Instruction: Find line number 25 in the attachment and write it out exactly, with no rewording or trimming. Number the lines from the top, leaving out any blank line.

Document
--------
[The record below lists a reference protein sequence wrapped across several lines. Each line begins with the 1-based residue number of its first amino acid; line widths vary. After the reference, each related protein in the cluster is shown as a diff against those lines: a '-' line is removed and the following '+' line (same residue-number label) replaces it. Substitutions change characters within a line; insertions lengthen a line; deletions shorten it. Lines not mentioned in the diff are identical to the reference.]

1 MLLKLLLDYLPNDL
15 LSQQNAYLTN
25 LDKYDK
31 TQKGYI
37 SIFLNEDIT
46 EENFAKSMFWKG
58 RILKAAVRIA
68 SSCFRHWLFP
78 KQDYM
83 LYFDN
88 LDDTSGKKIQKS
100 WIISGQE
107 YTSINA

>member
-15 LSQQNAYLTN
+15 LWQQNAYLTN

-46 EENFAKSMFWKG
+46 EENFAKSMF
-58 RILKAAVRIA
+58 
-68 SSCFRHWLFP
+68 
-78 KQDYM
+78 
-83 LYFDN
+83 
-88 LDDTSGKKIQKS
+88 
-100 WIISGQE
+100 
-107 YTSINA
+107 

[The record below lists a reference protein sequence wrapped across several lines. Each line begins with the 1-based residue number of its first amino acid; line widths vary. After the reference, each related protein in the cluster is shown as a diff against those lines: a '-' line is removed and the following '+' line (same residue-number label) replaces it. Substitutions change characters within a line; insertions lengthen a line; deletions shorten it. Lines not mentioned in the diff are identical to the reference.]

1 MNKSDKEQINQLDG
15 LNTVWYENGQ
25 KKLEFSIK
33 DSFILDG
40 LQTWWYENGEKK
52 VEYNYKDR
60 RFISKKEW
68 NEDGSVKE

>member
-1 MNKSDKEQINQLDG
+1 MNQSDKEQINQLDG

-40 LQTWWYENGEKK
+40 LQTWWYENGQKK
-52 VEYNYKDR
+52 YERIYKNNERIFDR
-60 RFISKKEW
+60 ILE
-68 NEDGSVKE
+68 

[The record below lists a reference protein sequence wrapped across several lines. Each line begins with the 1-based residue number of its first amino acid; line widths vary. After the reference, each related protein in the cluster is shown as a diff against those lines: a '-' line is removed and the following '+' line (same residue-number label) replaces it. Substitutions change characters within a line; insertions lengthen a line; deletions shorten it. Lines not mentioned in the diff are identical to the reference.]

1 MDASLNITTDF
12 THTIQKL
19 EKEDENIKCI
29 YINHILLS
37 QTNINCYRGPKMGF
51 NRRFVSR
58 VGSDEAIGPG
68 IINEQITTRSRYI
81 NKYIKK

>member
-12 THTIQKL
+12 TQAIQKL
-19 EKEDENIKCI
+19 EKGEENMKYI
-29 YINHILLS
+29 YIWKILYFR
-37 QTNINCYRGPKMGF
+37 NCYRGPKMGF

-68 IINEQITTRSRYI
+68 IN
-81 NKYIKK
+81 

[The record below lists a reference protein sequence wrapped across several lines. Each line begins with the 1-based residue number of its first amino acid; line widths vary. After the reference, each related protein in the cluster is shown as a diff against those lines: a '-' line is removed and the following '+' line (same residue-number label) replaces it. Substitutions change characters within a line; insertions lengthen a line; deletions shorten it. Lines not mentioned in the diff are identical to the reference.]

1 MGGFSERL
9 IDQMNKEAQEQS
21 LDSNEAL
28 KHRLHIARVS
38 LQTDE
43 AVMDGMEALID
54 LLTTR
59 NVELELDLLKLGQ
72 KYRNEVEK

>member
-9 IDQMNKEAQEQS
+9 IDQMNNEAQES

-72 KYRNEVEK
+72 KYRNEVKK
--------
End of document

+78 